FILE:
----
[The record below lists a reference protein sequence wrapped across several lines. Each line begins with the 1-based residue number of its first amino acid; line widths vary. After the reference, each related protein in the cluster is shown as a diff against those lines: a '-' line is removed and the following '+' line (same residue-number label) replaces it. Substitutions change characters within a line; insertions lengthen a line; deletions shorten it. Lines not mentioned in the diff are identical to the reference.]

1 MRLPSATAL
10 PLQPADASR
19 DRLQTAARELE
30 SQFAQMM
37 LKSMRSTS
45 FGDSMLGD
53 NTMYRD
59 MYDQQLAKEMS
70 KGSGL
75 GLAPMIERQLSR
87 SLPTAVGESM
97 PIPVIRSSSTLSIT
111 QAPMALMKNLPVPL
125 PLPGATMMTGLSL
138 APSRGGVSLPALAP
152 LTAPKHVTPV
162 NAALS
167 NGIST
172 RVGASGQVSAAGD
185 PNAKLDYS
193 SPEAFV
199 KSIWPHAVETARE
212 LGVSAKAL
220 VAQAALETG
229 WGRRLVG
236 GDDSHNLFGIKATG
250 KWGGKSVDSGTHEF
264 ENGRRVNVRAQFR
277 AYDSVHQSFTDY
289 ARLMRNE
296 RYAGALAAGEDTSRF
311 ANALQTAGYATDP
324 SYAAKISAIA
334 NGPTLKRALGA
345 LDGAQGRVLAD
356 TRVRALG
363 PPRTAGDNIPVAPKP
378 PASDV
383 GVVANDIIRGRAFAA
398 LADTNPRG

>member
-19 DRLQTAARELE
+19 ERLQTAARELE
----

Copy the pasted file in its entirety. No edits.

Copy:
[The record below lists a reference protein sequence wrapped across several lines. Each line begins with the 1-based residue number of its first amino acid; line widths vary. After the reference, each related protein in the cluster is shown as a diff against those lines: a '-' line is removed and the following '+' line (same residue-number label) replaces it. Substitutions change characters within a line; insertions lengthen a line; deletions shorten it. Lines not mentioned in the diff are identical to the reference.]

1 MRLPSATAL
10 PLQPADASR
19 DRLQTAARELE
30 SQFAQMM
37 LKSMRSTS
45 FGDSMLGD
53 NTMYRD
59 MYDQQLAKEMS
70 KGSGL
75 GLAPMIERQLSR
87 SLPTAVGESM
97 PIPVIRSSSTLSIT
111 QAPMALMKNLPVPL
125 PLPGATMMTGLSL
138 APSRGGVSLPALAP
152 LTAPKHVTPV
162 NAALS
167 NGIST
172 RVGASGQVSAAGD
185 PNAKLDYS
193 SPEAFV
199 KSIWPHAVETARE
212 LGVSAKAL
220 VAQAALETG
229 WGRRLVG
236 GDDSHNLFGIKATG
250 KWGGKSVDSGTHEF
264 ENGRRVNVRAQFR
277 AYDSVHQSFTDY
289 ARLMRNE
296 RYAGALAAGEDTSRF
311 ANALQTAGYATDP
324 SYAAKISAIA
334 NGPTLKRALGA
345 LDGAQGRVLAD
356 TRVRALG
363 PPRTAGDNIPVAPKP
378 PASDV
383 GVVANDIIRGRAFAA
398 LADTNPRG

>member
-19 DRLQTAARELE
+19 ERLQTAARELE